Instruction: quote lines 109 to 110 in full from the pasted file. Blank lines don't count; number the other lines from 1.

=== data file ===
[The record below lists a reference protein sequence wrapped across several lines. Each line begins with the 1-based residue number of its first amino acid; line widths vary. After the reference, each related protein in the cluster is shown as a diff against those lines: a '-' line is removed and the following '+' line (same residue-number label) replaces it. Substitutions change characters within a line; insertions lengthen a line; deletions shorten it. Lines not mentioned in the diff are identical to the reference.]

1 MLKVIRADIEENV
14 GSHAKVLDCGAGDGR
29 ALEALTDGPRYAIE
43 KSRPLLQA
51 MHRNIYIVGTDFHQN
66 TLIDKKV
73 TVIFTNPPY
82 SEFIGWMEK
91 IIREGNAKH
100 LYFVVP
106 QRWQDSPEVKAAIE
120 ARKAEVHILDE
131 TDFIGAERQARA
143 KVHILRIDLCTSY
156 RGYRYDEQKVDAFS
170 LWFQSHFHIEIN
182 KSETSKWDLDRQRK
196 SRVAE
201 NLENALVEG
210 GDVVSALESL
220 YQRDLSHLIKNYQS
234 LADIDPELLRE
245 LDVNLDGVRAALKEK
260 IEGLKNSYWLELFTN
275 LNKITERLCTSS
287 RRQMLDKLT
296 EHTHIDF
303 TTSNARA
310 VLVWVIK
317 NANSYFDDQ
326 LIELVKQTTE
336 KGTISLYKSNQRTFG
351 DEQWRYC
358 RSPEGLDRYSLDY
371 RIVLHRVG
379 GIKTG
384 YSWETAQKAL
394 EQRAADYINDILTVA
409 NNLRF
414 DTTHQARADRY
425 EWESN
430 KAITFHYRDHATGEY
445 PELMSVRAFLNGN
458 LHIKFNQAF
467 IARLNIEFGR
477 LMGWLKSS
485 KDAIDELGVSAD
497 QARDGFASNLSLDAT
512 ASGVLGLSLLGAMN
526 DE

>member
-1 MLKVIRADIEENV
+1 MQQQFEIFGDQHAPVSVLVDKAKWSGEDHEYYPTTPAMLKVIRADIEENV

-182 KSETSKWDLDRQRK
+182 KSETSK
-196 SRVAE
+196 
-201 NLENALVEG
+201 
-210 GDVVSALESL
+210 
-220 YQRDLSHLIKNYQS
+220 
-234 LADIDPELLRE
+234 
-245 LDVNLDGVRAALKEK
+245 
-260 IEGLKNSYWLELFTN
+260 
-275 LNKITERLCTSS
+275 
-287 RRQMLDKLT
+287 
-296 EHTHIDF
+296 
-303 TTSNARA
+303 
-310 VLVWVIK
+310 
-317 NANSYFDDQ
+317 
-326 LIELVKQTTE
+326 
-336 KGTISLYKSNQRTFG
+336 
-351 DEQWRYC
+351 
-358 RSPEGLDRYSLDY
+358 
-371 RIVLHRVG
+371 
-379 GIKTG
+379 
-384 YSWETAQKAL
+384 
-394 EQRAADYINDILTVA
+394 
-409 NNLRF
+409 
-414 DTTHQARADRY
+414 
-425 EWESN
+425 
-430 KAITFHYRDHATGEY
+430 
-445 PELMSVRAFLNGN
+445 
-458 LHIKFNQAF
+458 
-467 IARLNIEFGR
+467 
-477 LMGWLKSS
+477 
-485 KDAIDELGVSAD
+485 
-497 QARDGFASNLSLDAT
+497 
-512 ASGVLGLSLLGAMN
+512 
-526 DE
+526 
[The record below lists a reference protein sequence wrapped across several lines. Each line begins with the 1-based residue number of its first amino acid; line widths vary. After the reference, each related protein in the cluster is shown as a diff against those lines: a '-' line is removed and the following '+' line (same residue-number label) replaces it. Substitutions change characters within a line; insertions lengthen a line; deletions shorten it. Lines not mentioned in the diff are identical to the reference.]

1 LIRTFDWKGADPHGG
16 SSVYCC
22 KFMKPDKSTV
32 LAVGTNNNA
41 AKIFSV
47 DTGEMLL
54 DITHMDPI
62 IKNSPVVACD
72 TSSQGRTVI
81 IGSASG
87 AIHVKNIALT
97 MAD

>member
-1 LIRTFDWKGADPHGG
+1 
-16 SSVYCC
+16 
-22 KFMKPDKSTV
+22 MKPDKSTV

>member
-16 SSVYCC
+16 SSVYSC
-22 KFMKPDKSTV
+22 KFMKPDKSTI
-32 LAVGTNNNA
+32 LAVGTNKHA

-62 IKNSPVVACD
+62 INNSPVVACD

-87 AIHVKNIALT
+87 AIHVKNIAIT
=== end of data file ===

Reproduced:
-458 LHIKFNQAF
+458 